Separate schools weren’t equal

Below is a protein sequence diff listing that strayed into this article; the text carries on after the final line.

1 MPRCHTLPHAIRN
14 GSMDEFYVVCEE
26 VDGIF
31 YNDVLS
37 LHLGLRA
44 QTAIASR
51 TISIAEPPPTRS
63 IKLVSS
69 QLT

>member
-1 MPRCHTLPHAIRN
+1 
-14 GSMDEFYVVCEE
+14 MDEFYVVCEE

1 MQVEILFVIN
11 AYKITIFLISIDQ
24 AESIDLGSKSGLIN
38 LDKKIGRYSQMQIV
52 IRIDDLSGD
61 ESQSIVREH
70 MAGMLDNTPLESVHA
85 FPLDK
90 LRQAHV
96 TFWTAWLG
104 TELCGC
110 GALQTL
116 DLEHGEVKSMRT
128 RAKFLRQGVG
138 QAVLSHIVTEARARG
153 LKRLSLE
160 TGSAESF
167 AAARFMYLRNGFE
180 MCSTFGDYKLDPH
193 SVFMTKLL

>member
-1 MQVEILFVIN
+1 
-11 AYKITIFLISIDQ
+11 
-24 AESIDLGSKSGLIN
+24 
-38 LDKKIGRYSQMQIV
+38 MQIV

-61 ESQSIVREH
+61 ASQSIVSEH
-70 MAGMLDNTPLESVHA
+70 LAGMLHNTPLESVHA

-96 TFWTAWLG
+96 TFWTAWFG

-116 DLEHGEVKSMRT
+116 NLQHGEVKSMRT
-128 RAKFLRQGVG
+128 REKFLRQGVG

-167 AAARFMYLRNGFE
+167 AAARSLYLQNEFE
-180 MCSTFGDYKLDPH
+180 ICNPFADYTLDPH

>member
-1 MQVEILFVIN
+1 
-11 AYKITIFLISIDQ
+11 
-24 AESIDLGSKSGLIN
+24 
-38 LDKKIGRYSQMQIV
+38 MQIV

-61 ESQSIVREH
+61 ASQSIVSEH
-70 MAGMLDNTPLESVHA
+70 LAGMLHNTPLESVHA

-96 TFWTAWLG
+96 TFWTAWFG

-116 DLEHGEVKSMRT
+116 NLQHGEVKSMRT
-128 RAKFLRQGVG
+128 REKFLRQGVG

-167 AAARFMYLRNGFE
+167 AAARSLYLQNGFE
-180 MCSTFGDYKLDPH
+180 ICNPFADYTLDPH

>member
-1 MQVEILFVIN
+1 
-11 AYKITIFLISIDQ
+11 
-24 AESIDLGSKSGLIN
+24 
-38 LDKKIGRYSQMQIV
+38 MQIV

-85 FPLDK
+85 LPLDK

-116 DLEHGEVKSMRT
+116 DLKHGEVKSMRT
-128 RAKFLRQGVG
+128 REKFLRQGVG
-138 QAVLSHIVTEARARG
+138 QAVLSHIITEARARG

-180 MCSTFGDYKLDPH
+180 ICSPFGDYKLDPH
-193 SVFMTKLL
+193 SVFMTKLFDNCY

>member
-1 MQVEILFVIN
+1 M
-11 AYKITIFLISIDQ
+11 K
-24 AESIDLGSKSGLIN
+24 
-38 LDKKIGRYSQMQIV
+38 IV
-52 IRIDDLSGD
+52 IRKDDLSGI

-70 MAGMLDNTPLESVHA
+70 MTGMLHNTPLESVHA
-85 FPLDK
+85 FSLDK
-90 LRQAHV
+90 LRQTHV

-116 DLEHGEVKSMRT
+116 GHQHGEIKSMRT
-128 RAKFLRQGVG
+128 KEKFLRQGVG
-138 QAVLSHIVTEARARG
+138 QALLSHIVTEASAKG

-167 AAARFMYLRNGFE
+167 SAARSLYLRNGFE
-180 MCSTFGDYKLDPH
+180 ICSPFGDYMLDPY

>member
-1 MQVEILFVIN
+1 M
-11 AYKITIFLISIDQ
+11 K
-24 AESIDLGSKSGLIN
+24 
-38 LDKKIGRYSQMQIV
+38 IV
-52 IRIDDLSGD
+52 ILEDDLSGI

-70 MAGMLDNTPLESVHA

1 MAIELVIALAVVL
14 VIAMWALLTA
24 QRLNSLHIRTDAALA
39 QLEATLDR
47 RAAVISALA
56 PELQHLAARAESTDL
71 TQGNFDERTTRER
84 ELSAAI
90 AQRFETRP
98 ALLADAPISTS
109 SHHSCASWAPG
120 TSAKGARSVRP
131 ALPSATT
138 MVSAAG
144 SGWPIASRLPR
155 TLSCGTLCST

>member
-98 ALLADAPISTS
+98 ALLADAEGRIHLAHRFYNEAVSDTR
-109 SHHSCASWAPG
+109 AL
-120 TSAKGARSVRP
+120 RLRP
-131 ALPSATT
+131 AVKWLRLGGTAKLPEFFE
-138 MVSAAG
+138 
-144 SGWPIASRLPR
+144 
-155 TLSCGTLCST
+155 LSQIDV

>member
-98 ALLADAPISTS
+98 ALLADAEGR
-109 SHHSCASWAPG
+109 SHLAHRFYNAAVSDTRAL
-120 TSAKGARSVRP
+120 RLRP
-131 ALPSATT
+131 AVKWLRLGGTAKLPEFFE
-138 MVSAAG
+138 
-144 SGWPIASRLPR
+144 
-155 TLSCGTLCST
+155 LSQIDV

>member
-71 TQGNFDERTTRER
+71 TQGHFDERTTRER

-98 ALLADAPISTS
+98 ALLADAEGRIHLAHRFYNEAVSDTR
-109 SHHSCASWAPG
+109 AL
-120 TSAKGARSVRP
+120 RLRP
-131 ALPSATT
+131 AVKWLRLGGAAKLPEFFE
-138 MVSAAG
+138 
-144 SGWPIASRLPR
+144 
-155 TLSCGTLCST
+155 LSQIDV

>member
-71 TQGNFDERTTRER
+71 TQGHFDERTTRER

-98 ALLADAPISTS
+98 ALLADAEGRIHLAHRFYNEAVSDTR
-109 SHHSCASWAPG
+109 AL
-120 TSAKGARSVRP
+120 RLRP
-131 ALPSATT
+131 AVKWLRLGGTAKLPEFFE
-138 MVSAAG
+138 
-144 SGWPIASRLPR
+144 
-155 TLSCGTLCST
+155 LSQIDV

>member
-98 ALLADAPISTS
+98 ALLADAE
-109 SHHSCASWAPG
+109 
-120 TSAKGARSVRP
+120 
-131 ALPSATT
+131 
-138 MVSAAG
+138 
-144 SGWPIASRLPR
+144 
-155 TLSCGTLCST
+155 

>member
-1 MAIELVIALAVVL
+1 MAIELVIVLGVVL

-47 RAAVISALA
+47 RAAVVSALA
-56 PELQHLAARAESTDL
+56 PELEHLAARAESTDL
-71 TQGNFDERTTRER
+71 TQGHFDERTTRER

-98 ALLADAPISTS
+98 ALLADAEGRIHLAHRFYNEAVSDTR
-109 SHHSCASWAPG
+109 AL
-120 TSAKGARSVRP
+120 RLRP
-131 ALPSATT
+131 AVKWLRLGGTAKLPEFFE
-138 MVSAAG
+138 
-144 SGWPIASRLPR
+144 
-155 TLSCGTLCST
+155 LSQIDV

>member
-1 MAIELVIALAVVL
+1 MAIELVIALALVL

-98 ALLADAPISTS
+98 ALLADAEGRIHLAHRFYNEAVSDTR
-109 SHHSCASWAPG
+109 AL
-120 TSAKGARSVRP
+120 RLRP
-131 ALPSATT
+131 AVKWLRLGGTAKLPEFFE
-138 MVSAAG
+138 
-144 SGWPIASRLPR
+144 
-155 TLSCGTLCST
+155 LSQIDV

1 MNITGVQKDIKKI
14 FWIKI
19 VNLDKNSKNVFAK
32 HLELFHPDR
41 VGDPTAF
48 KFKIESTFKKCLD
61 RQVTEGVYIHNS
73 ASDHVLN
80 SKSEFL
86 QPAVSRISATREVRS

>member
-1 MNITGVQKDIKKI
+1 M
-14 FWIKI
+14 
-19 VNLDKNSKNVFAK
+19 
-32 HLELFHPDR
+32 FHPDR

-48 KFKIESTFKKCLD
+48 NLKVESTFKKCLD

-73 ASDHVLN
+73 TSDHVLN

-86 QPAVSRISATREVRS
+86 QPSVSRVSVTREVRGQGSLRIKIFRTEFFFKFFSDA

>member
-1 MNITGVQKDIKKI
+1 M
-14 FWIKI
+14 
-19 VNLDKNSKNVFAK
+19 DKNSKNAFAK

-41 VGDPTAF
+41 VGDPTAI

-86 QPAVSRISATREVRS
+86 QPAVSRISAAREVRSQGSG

An historian from Columbia speaking in Seneca today brought alive South Carolina events from a half century ago when the state sponsored separate schools for the races. In spite of intentions to apply South Carolina’s first sales tax from 1951 to building separate but equal schools, Rebekah Dobrasko says the reality was that schools for blacks were inferior to schools for whites. Court cases would later lead to the de-segregation of public schools in 1963 and to mandated total integration by 1970. Dobrasko, guest speaker for Seneca’s Black History Month luncheon, said South Carolina had a long tradition of segregation, paternalism, and white supremacy. Change eventually came, though not as quickly as one would have thought following Brown versus Board of Education in 1955. The speaker showed slides of how white schools looked compared to black schools and played part of a 1936 video commissioned by the NAACP to reveal conditions. Dobrasko was engaged by the city of Seneca to help spotlight February as Black History Month and to spread word about the developing Strickland Museum on the grounds of the Lunney Museum, as a museum dedicated to local African-American history. Today’s luncheon also saw the unveiling of an example of the black and gray banners depicting South Sixth Street as Dr. Martin Luther King Way.